A science-fiction show, “The After,” was written and directed by “The X-Files” creator Chris Carter.

Amazon chose the pilots after looking at the genres that are popular with its customers, said Roy Price, director of Amazon Studios.

“Customers have responded really well in the past to sci-fi,” Price said in an interview. “We start with some areas that customers are responding to and try to develop shows that fit in there.”

Other pilots include “Transparent,” a dark comedy about a dysfunctional family that stars Jeffrey Tambor and Judith Light, and “Bosch,” based on best-selling novels about a Los Angeles homicide detective.

The new pilots are available for a month in the United States on Amazon.com and through the Amazon Instant Video app, and in Britain through Amazon’s Lovefilm streaming service.

Last year, Amazon released two comedy series, “Alpha House,” starring John Goodman as a senator, and “Betas,” about a tech start-up, after considering customer input on 14 pilots.

Three children’s series also were selected during that process, which brought in thousands of customer reviews within a few days, Price said.

 

 

Is The Pirate Bay Making A Browser?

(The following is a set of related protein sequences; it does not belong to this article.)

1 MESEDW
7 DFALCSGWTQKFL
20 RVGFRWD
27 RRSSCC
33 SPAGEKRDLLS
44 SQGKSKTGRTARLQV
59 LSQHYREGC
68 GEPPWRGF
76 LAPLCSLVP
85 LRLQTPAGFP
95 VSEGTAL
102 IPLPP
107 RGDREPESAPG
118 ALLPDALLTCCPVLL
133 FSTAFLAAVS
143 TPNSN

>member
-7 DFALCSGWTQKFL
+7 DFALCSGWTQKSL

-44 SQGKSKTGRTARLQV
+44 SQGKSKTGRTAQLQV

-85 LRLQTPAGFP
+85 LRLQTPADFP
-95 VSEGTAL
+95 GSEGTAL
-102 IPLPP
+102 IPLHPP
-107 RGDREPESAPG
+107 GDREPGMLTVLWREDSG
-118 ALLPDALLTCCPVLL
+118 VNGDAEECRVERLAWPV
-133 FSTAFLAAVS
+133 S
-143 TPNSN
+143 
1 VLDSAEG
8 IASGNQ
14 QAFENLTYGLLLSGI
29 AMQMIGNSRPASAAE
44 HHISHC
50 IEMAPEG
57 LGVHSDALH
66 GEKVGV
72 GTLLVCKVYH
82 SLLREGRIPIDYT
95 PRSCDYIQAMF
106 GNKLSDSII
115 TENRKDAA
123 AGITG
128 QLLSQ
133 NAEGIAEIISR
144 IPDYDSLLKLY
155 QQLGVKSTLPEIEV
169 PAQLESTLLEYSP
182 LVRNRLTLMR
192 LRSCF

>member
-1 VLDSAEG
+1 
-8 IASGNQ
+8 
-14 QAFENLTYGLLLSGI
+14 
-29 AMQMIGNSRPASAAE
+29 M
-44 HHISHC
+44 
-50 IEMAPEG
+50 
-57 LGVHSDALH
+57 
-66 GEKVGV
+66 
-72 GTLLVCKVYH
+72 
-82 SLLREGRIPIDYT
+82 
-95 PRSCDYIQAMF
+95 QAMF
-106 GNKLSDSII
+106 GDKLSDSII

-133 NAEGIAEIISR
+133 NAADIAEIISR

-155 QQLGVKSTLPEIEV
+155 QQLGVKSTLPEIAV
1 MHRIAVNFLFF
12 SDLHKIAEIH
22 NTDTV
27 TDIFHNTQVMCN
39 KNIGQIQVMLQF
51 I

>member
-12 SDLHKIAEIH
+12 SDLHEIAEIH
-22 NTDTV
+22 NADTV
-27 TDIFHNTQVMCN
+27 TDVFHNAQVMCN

January 8, 2014 by Michael  
Filed under Computing

The Pirate Bay is working on a censorship-avoiding P2P web browsing experience.

The website is reacting to pressures from rights holders. It is very unpopular among media firms and in the UK, at least, most ISPs are blocking access to it and some other websites like it.

The Pirate Bay has made a number of changes already, most recently having to do with its domain name and address, and it has also been working behind the scenes on a system that makes the website and its Bittorrent links available to users.

“The goal is to create a browser-like client to circumvent censorship, including domain blocking, domain confiscation, IP-blocking. This will be accomplished by sharing all of a site’s indexed data as P2P downloadable packages, that are then browsed/rendered locally,” said a Pirate Bay insider to the Torrentfreak website.

“It’s basically a browser-like app that uses webkit to render pages, Bittorrent to download the content while storing everything locally.”

The Pirate Bay already has its own web browser and that has acquired some 2.5 million users. Released on the 10-year anniversary of the filesharing website, it promised a TOR-based browser bundle. Again, as now, that was pitched as a solution for security and content aware web users.

“Piratebrowser is a bundle package of the TOR client (Vidalia), Firefox Portable browser (with foxyproxy addon) and some custom configs that allows you to circumvent censorship that certain countries such as Iran, North Korea, United Kingdom, The Netherlands, Belgium, Finland, Denmark, Italy and Ireland impose onto their citizens,” it explained.

“While it uses TOR network, which is designed for anonymous surfing, this browser is intended just to circumvent censorship – to remove limits on accessing websites your government doesn’t want you to know about.”

Courtesy-TheInq